Preview

Using Technology in Clinical Practice (TCP)

CE Credit: 2

1 User Review

Length: 2 hours

This program was originally webcast live on January 25, 2013, and is now available on-demand. Closed captioning is available for this webcast. A transcript of the course is also available under the Materials tab on the video page.

This program was originally webcast live on June 23, 2017, and is now available on-demand.

Discounted member price through Nov. 30

This workshop is a collaboration with the American Psychological Association (APA) Office of Continuing Education in Psychology, the APA Center for Learning and Career Development, and Palo Alto University.

Technology-enhanced tools can complement and enhance clinical practice, and are increasingly integrated into behavioral healthcare. This course provides important knowledge and skills to help clinicians navigate the opportunities, considerations, and challenges associated with the use of technology in their work. Participants will learn how psychologists can operate more effectively and ethically in a world of electronic media, access to online communication tools, and developing platform to complement their work.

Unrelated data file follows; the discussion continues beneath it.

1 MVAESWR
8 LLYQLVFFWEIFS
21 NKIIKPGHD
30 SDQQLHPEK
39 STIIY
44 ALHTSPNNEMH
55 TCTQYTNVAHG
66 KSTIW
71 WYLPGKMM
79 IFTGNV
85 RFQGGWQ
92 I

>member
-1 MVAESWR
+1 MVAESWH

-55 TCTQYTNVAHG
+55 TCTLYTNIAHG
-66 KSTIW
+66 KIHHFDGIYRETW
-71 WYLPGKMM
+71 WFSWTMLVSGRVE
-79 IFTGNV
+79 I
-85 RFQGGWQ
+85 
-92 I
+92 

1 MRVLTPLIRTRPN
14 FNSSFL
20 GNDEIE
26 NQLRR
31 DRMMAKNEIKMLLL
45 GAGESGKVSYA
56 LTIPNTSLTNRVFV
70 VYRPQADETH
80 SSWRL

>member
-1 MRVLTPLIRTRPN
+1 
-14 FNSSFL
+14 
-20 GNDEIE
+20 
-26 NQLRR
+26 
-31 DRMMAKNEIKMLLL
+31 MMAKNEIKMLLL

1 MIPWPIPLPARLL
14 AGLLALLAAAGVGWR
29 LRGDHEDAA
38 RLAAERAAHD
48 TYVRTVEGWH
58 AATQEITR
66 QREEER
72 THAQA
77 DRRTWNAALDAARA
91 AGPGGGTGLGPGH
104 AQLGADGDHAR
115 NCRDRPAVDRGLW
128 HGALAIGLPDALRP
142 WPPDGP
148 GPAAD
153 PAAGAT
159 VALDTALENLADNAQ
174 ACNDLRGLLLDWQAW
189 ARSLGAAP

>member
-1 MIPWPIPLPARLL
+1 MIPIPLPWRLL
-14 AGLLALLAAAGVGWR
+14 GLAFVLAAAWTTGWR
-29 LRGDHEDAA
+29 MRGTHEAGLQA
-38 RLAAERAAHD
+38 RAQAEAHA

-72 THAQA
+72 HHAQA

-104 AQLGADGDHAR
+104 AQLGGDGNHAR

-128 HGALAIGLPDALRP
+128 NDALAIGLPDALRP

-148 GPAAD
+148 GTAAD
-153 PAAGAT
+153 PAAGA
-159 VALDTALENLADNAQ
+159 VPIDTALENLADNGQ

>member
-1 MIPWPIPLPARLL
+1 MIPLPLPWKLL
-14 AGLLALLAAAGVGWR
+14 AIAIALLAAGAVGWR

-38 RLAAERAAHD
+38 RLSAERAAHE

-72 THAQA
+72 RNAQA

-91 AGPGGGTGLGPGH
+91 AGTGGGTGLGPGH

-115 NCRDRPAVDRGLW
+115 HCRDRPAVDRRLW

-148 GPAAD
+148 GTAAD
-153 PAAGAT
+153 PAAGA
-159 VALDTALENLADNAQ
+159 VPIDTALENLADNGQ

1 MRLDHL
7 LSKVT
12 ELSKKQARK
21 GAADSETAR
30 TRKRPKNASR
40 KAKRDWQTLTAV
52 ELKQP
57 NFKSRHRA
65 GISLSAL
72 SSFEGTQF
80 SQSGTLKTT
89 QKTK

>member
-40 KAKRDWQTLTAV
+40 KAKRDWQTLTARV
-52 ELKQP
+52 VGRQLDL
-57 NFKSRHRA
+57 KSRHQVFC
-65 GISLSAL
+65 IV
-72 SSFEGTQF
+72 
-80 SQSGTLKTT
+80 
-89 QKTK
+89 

The overarching goal of this webinar is to develop knowledge, skills, and professional and ethical attitudes for effectively using technology in assessment of clients as well as treatment delivery.

Learning Objective 1
Comprehend the types of technology-based services that are applicable to use with clients.

Learning Objective 2
Identify a few technology-based resources that could augment their clinical practice.

Presenters:
C. Barr Taylor, M.D.
Dr. Taylor is a Research Professor and Director of the Center for m²Health at Palo Alto University. Dr. Taylor is Professor of Psychiatry (Emeritus) at Stanford University, where he worked for over 35 years as a Researcher, Educator and Clinician. His work has focused on developing and evaluating cost-effective, often technology based approaches to prevention and treatment of mental health disorders and medical risk factors. Among other accomplishments, he has identified risk factors for eating disorders and developed online preventive interventions, and more recently he has developed and evaluated integrated, online programs to both prevent and treat eating and anxiety disorders. Dr. Taylor has had continuous funding from NIH and other granting agencies for nearly forty years. He was in charge of the quality assurance program for the VA’s training program to train clinicians in CBT, for depression and insomnia and ACT for depression. Through this work, he has helped train over 2000 clinicians. He is one of the chief scientific advisors for iCare, a large international collaboration based in Europe to evaluate online interventions for a number of problems and he also collaborates with many investigators in the U.S. and Internationally. He has published over 340 scientific articles and 11 professional books.

Josef I. Ruzek, Ph.D.